Popping raisins curbs calorie intake in children
Eating raisins, or dried grapes, as an after-school snack curbs calorie intake and promotes a feeling of fullness as compared to other snacks, says a study.
The study was conducted by the University of Toronto among a group of normal-weight boys and girls aged eight to 11 years during a three-month timeframe.
Participants were randomly assigned to eat raisins or other snacks, including grapes, potato chips or chocolate chip cookies, until they were comfortably full, according to a Toronto statement.
Additionally, each child received the same standardised breakfast, morning snack and lunch on test days. Subjective appetite was measured before and immediately after snack consumption at 15-minute intervals.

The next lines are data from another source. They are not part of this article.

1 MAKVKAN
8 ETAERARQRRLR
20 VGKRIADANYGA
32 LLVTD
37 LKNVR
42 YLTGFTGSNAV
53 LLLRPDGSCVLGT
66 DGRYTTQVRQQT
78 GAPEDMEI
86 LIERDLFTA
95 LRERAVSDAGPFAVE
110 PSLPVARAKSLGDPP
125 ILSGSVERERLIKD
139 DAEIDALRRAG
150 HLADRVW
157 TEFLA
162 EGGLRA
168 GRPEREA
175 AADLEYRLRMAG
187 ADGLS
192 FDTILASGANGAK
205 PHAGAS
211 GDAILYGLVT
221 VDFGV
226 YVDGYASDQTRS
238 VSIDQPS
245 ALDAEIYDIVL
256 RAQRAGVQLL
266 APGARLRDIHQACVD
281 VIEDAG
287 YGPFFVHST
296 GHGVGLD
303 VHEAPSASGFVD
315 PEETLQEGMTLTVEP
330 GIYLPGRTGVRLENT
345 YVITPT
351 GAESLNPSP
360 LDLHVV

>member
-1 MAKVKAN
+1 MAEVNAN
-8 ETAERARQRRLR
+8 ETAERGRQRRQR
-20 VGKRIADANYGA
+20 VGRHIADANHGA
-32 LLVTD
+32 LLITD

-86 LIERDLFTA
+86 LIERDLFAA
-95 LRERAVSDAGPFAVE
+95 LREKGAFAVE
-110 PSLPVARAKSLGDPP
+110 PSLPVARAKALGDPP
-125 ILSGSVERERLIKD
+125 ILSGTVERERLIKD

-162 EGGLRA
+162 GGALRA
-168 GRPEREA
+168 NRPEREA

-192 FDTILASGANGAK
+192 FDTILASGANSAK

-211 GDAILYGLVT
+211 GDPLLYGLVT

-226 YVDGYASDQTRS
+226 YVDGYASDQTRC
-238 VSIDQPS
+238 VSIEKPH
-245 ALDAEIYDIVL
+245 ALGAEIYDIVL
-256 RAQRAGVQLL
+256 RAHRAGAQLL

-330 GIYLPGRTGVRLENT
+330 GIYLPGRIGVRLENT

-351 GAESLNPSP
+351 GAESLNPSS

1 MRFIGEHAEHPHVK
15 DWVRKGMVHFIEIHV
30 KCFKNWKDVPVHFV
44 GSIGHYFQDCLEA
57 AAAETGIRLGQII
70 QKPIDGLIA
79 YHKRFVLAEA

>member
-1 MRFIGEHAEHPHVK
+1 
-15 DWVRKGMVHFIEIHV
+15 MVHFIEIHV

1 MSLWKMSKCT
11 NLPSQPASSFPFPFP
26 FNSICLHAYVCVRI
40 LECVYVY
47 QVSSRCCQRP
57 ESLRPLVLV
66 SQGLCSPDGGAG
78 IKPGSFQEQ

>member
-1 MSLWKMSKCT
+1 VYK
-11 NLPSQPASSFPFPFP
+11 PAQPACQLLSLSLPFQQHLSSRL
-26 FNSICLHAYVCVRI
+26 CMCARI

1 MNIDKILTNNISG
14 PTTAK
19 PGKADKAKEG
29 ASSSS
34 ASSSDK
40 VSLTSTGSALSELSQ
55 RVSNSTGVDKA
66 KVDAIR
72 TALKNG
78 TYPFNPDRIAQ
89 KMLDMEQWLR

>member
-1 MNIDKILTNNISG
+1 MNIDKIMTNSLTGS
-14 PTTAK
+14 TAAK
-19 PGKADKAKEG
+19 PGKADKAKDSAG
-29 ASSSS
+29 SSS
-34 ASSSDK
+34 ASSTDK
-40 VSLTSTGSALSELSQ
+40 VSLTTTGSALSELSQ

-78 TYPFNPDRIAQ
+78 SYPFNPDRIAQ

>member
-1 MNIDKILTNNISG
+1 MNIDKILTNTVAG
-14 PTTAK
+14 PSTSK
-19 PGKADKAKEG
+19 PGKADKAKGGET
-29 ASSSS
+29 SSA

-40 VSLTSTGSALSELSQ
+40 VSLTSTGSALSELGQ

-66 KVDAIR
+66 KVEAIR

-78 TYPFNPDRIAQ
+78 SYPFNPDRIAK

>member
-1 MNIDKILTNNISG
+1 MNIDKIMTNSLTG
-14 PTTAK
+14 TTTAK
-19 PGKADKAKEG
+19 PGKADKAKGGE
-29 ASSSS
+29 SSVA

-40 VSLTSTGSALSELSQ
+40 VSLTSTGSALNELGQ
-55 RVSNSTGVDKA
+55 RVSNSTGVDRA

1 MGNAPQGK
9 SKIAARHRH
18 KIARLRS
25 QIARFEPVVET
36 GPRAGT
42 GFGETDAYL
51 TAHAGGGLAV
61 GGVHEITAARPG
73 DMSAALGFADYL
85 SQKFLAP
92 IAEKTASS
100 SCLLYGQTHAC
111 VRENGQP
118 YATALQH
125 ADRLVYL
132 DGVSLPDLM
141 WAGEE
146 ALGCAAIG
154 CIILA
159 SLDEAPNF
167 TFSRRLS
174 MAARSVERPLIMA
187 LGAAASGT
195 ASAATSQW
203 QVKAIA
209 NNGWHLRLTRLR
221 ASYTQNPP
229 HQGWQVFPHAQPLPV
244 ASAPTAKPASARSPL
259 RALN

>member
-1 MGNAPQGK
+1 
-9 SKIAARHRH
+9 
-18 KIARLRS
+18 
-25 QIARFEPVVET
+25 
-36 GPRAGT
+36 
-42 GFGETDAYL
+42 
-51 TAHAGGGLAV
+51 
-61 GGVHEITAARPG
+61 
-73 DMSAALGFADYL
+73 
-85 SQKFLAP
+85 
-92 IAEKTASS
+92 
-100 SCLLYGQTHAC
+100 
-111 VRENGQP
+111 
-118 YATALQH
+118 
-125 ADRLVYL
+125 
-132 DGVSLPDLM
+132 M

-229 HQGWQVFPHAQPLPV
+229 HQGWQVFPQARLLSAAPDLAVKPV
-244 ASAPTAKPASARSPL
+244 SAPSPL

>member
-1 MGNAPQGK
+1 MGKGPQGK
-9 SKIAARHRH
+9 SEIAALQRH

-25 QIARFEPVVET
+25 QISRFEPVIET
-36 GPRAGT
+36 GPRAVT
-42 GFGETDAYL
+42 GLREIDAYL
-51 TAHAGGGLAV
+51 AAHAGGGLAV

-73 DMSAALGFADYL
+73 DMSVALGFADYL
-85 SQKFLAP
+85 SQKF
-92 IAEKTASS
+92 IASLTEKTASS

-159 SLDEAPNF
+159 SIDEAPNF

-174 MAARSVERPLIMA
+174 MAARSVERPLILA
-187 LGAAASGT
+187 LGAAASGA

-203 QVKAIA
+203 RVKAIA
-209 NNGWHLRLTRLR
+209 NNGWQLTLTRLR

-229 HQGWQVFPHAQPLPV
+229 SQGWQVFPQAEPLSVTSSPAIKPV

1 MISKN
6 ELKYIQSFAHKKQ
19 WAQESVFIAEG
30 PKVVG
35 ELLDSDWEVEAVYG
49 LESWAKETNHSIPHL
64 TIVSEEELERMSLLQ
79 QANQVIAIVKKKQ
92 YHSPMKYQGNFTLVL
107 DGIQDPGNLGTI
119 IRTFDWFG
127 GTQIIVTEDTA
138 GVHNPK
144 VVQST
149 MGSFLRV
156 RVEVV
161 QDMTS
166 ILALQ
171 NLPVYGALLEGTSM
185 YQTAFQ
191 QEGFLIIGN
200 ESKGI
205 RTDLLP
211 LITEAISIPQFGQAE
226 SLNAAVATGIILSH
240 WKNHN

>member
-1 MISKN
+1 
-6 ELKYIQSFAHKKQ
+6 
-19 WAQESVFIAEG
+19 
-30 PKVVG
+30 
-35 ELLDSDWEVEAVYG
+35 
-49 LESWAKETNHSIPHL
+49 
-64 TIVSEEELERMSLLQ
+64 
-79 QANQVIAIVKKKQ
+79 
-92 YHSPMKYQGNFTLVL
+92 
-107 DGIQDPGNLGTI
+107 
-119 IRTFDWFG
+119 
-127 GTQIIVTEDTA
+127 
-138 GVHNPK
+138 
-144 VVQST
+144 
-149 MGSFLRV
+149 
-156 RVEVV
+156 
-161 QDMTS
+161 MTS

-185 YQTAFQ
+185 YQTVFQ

Key study findings include:
–Grapes, potato chips and cookies resulted in 56 percent, 70 percent and 108 percent higher calorie intake compared to raisins, respectively.
–Cumulative calorie intake (breakfast + morning snack + lunch + after-school snack) was 10 percent to 19 percent lower after raisins compared to other snacks.
–Although all snacks reduced subjective appetite, desire-to-eat was lowest after consuming raisins
“To our knowledge, this is the first controlled study that looks at after-school snacking and satiety among children,” said G. Harvey Anderson, professor of Nutritional Sciences and Physiology, University of Toronto, who led the study.
“We found consumption of raisins as a snack prevented excessive calorie intake, increased the feeling of fullness, and thereby may help contribute to the maintenance of a healthy weight in school-age children,” added Anderson.
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